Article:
Project No. 2326
Prof Matthew Guille – University of Portsmouth
Prof Diana Baralle – University of Southampton
Prof Mariana Vargas-Caballero – University of Southampton
Rationale and Impact: There are around 100 genes encoding potassium channels, and around 40% of these are associated with diseases, generally displaying developmental delay, ataxia and epilepsy.
We aim to systematically assess the function of the remaining potassium channel genes to better understand this gene family. This understanding will have impact, the data will help improve diagnosis and interventions for people who have pathogenic variants in these genes.
We recently identified a novel syndrome characterised by ataxia and developmental delay caused by variants in a potassium channel gene, KCNC4. Our innovative approach combined bioinformatics investigation of human variation, molecular modelling of channel function, and recapitulation of the human phenotype in the Xenopus model organism to link the gene to the disorder and understand its molecular basis. We will extend this successful approach to other potassium channels.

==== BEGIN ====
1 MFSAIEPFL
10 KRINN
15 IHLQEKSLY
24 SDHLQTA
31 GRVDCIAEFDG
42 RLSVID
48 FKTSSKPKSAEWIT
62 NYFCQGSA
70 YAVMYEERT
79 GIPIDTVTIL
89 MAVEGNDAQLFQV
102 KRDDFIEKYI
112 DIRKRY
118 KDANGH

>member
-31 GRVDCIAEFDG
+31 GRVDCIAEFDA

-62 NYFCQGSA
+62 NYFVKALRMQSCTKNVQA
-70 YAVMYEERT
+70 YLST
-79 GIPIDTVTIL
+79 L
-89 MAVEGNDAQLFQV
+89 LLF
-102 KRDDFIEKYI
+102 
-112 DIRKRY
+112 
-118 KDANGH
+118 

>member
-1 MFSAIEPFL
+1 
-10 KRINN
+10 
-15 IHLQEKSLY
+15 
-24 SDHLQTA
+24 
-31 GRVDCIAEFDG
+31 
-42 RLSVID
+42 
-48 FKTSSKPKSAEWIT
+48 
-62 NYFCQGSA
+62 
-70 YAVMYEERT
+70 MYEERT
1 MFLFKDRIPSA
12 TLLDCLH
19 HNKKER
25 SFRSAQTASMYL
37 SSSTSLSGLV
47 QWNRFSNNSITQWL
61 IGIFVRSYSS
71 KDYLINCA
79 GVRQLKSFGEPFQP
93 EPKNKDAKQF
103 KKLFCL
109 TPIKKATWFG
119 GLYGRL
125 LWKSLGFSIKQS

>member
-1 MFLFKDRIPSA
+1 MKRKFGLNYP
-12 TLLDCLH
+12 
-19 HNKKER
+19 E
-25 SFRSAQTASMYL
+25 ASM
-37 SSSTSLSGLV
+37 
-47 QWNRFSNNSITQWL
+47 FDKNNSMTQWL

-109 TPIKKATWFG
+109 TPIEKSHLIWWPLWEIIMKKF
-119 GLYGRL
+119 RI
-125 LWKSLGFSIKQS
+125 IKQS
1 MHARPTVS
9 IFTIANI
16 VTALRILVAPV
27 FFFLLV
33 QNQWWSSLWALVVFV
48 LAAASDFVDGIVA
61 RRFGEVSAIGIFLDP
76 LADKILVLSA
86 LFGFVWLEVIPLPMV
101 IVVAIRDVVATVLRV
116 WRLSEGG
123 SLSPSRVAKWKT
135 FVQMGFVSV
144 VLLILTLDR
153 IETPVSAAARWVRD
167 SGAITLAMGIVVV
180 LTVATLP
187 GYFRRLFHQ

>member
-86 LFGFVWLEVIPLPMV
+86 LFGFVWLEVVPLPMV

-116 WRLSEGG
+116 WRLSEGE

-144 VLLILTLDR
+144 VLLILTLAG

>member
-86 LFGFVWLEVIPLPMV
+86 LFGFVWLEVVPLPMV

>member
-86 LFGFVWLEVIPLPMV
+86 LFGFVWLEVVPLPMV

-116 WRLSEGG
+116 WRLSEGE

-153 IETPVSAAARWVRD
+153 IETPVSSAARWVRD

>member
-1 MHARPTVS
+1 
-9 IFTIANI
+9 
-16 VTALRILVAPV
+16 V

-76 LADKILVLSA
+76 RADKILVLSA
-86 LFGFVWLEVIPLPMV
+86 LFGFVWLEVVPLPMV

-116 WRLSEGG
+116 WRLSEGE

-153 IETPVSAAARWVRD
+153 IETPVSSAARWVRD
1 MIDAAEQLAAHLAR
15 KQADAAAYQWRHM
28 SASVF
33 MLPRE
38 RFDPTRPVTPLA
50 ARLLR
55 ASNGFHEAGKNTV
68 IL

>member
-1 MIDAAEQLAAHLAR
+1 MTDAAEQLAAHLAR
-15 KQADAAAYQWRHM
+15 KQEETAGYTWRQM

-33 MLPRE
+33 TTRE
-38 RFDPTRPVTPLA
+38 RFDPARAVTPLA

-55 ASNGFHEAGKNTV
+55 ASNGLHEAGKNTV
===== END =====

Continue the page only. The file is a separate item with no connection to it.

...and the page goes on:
Bioinformatics: Whole genome sequences from patients with rare disorders in the 100,000 Genomes Project (100KGP) and NHS Genomic Medicine Service will be interrogated for damaging variants in potassium channel genes. These will be prioritised based on bioinformatics tools, number of probands and their phenotypes to determine the most likely disease causing genes.
Ion channel function: Using well established electrophysiological assays, the impact of the detected variants on ion channel function will be measured relative to the wild-type channel using patch clamp in HEK cells. This will establish whether the variants impact channel function, and what the nature of that disruption is.
Xenopus models: Promising genes will be knocked-out using CRISPR in Xenopus, and the resultant morphological, physiological and behavioural changes systematically assessed. This will determine the normal function of the gene in the whole organism.
Candidate qualities: An ability to engage with a multi-disciplinary project within an existing, successful collaboration. Specifically, an interest in bioinformatics, electrophysiology, molecular genetics and phenotyping.